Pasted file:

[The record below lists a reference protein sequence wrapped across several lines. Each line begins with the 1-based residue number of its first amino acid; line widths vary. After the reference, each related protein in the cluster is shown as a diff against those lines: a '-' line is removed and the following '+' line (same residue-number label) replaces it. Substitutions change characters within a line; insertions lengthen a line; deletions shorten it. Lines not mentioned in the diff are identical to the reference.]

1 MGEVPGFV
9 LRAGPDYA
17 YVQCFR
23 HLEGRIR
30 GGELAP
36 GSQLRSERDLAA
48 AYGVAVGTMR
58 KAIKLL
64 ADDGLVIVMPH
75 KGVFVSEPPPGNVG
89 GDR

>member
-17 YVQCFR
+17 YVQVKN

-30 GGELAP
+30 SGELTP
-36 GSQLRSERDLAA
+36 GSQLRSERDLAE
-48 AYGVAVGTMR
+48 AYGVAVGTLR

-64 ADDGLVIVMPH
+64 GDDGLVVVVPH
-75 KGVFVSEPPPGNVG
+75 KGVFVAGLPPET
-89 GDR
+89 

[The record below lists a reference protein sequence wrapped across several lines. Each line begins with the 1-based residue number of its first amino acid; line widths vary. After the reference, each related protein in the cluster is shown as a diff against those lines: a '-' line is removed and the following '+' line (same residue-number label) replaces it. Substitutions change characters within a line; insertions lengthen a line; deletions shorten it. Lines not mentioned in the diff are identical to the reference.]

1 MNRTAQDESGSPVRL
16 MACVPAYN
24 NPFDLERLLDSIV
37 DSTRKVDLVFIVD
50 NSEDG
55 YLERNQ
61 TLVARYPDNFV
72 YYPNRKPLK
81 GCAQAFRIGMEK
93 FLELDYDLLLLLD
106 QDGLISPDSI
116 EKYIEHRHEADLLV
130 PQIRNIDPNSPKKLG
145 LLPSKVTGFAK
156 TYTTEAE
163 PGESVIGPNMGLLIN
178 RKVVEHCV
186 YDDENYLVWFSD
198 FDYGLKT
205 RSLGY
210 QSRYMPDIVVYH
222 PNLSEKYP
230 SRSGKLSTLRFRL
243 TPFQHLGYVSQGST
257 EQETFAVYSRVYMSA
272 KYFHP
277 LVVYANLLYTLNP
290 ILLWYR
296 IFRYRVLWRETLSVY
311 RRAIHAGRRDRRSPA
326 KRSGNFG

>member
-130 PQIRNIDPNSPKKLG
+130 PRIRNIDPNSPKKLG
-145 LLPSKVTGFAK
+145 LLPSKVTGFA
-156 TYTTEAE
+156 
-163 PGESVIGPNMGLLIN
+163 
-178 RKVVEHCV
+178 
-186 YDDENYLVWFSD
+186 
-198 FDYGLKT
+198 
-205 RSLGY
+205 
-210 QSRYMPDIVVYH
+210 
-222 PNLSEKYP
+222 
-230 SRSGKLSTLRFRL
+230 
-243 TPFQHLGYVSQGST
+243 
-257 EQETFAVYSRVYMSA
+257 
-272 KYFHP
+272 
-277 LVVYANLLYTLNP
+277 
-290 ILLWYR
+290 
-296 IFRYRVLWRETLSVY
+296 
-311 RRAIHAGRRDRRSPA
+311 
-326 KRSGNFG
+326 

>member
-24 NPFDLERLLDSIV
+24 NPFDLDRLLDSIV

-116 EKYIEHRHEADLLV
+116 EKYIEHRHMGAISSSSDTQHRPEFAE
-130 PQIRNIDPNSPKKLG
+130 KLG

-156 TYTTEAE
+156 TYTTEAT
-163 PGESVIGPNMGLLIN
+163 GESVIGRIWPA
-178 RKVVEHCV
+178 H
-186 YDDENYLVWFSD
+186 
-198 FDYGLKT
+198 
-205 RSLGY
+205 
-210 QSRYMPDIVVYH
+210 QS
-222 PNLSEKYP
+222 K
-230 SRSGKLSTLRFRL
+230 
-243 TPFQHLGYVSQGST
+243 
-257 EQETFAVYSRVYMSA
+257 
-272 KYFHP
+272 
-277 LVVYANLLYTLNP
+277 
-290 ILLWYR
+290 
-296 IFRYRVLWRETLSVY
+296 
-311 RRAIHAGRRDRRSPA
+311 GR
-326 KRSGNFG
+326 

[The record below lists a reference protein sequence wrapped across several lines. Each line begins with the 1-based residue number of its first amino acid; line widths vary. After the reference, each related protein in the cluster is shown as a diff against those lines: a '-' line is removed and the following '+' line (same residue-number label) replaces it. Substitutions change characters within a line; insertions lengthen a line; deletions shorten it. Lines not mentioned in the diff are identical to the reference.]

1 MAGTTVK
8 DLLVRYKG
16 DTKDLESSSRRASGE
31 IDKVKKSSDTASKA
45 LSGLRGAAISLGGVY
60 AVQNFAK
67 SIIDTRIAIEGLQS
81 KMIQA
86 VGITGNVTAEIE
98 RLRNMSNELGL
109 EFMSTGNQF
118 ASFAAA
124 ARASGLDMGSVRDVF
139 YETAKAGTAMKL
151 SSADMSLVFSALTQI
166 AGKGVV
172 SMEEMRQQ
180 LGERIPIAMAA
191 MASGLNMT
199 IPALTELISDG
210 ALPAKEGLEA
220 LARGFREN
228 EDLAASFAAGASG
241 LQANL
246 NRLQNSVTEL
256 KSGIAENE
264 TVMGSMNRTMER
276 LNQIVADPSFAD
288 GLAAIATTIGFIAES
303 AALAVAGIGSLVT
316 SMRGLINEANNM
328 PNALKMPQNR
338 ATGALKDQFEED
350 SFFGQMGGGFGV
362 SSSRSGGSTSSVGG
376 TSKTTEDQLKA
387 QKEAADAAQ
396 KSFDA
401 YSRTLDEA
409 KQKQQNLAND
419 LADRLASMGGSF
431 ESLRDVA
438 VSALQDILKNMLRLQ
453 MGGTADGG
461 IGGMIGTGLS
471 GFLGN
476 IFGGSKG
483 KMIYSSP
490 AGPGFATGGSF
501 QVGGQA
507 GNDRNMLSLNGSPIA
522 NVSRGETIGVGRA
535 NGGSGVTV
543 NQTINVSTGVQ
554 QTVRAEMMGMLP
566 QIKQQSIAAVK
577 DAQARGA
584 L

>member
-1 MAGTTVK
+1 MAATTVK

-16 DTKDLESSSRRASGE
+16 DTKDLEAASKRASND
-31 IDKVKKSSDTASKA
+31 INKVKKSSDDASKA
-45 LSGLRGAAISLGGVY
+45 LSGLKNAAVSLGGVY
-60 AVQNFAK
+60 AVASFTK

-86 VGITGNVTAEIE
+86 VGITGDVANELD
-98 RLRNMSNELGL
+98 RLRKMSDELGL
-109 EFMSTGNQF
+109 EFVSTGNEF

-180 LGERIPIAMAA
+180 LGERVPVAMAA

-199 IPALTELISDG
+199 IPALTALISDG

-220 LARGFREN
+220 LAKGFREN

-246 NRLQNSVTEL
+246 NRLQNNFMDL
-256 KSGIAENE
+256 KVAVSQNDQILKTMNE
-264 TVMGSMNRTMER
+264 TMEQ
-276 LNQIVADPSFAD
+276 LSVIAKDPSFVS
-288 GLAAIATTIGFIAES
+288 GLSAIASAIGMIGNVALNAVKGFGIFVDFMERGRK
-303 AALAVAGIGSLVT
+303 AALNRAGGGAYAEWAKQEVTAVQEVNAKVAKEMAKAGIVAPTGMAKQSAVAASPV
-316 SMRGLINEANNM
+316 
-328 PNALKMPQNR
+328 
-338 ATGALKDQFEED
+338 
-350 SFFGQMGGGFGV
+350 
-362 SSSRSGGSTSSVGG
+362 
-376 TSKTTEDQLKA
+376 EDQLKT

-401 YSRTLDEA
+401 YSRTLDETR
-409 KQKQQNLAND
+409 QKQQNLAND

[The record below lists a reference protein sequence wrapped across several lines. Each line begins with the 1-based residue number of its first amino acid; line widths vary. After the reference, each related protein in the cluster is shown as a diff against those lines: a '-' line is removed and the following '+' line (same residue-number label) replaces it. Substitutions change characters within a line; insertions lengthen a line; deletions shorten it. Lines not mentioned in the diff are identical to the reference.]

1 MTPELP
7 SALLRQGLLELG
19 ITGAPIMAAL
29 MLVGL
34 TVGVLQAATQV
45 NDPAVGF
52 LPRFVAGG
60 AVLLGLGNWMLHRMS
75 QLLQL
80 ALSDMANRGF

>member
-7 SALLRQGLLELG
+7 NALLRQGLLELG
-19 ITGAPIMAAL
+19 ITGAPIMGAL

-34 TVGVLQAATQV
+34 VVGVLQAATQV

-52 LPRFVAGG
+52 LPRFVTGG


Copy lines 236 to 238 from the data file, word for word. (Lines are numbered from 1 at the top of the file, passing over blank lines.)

-328 PNALKMPQNR
+328 
-338 ATGALKDQFEED